The northern bridge in MTSENSK blows in the nick of time

The northern bridge in MTSENSK blows in the nick of time. A schnelle PaK battalion protects the engineer demolition party.

MTSENSK is outflanked

MTSENSK is outflanked

Little remained for the Germans to do, except to try and extract their artillery from under the noses of the advancing Soviets. This they managed to do at the expense of infantry casualties, sustained during desperate counter-attacks. The retreat began in earnest.

The retreat begins in earnest

The retreat begins in earnest. The Korps light FlaK battalion can be seen on factory roofs protecting both bridges from air attack

Discerning readers will be asking where all the air support was in this part of the campaign. I decided that running a large (4-6) player game and learning battlefield Chronicler was probably enough to do for one battle without making it into a chore.

 

After the battle - reorganising the toys

After the battle – reorganising the toys

 

 

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NQM Soviet Spring Offensive 1943 (Part 8) – MTSENSK

T-34s pass through a minefield gap in 216 Infantry division's MDL

T-34s pass through a minefield gap in 216 Infantry division’s MDL

9 Tank Corps from 2 Tank Army followed the 106 and 140 Rifle Division pioneers through newly created gaps in the defensive minefields and was soon streaming through in a dense column with the aim of cutting MTSENSK  off to the south in a pocket.

2 Tank Army heavy armour moving forward

2 Tank Army heavy armour moving forward past Army HQ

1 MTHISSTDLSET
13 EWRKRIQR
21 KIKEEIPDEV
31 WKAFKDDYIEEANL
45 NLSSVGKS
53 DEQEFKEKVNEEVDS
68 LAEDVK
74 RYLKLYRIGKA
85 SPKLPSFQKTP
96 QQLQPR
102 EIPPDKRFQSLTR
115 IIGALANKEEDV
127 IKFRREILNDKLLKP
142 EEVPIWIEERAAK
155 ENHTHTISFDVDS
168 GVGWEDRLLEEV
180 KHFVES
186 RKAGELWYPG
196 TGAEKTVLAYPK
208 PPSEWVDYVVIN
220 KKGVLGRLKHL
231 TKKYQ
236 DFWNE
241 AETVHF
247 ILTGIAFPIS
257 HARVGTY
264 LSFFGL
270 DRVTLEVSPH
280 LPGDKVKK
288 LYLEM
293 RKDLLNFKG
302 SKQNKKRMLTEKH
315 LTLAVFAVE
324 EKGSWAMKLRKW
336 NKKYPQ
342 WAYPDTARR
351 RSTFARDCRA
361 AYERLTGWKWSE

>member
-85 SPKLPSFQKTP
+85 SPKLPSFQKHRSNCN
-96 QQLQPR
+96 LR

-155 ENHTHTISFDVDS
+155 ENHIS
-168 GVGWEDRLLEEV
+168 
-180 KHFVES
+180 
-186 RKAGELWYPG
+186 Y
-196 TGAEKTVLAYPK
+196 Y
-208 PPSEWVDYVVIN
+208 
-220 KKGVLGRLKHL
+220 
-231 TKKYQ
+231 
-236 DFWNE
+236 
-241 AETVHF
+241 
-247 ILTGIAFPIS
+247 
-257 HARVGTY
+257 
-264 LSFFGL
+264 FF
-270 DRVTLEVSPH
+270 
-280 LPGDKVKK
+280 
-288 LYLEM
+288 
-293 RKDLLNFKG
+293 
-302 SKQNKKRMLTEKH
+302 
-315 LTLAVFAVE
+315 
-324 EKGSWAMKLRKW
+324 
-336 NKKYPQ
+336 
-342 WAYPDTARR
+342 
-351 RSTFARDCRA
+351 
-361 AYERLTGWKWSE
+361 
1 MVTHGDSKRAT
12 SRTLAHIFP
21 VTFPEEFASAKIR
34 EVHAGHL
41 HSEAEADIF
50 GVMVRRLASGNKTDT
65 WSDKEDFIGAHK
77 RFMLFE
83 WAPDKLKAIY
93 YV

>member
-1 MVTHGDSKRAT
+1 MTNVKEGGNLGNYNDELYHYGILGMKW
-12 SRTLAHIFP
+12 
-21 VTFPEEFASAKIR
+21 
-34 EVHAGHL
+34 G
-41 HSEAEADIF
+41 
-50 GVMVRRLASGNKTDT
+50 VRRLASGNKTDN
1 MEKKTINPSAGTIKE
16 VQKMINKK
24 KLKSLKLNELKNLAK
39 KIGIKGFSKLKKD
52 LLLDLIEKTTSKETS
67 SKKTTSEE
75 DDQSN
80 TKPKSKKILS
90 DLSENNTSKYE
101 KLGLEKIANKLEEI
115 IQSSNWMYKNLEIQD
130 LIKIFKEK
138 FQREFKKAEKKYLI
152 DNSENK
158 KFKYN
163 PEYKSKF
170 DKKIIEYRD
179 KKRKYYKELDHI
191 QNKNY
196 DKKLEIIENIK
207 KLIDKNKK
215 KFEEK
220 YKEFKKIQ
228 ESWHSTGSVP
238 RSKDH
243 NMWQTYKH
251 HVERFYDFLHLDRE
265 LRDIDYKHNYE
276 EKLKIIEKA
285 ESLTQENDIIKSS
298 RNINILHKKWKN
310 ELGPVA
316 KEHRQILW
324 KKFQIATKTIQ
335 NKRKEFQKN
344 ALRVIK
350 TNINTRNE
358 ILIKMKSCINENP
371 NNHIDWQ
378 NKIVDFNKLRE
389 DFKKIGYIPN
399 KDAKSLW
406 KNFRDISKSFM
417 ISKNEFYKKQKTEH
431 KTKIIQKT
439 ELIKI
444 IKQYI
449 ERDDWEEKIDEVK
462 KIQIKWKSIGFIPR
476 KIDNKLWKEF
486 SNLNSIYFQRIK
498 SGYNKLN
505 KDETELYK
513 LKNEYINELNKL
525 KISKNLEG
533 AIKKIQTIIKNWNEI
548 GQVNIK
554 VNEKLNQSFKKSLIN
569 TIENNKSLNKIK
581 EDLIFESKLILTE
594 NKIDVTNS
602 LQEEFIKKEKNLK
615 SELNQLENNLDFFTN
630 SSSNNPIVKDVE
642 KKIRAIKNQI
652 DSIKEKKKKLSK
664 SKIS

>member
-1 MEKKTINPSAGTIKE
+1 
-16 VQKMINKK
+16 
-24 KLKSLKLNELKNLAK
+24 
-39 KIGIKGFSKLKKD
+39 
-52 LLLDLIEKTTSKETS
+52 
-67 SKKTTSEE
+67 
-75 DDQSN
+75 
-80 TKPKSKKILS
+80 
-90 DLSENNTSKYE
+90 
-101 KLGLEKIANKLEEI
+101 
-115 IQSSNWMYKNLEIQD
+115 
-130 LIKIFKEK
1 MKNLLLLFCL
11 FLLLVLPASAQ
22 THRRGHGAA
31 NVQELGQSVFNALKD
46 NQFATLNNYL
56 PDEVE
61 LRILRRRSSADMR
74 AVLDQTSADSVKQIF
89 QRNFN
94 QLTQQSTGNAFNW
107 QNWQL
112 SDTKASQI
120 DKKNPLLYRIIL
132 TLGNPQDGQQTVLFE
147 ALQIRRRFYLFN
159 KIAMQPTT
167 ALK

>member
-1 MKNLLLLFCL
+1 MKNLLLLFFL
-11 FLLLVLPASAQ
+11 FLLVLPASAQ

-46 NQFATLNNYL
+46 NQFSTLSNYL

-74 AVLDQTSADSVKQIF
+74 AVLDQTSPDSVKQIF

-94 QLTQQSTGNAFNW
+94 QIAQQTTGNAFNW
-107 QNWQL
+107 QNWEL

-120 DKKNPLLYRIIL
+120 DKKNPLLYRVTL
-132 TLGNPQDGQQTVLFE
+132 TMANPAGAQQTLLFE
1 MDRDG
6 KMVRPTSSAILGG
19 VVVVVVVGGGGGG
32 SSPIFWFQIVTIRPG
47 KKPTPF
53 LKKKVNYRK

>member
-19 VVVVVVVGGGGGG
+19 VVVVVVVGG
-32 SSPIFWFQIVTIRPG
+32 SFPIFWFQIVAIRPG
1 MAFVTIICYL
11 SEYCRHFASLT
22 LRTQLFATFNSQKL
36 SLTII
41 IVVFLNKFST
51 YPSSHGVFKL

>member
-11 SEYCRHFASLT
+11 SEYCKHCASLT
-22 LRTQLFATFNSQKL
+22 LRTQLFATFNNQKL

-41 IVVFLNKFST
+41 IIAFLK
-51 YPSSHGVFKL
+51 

To the north, 280 Rifle  Division reached the river ZUSHA and attacked across it to throw a thinly deployed battalion of  208 Infantry Division out of its defences.

Closing to the river ZUSHA north of MTSENSK

Closing to the river ZUSHA north of MTSENSK

Fighting off sporadic counter attacks, the lead regiment was reinforced until a firm bridgehead was established, waiting for army level bridging resources to arrive.

Soviet spearhead crosses the ZUSHA

Soviet spearhead from 280 Rifle Division crosses the ZUSHA

 

Army bridging assets move forward.

70 Army bridging assets move forward.

Although not expecting to achieve much against the defences of MTSENSK, a reorganised 102 Rifle Division, generously supported by corps and divisional artillery, resumed the offensive. They broke into the outskirts of the town and were soon engaged in fierce street fighting with the weakened defenders, who crumbled under the heavy artillery barrage.

Fierce street fighting in MTSENSK

Fierce street fighting in MTSENSK

Two main bridges in the town remained. With no significant force left to retreat over the bridge, 221 Divisional Engineers blew the central bridge as 208 Divisional Engineers prepared the crossing to the north.

221 Divisional Engineers blow the central bridge in MTSENSK

221 Divisional Engineers blow the central bridge in MTSENSK

 

The Germans were in full retreat now as it was obvious that unless a timely retreat was ordered, a whole infantry corps could find itself cut off with no real prospect of relief. To the south, Soviet infantry from 106 Rifle Division were putting 221 Divisional Artillery under direct pressure, forcing it to break off support to its own infantry counterattacks, and forcing a retreat.

221 Divisional Artillery comes under direct attack as MTSENSK is bypassed to the south

221 Divisional Artillery comes under direct attack as MTSENSK is bypassed to the south

As successive German counterattacks east of the Zusha failed, the withdrawal over the northern bridge became a close fought affair. The surviving elements of the divisional recce from both 208 and 221 Infantry Divisions were forced to screen the engineers’ struggle to destroy the bridge under fire from the east bank.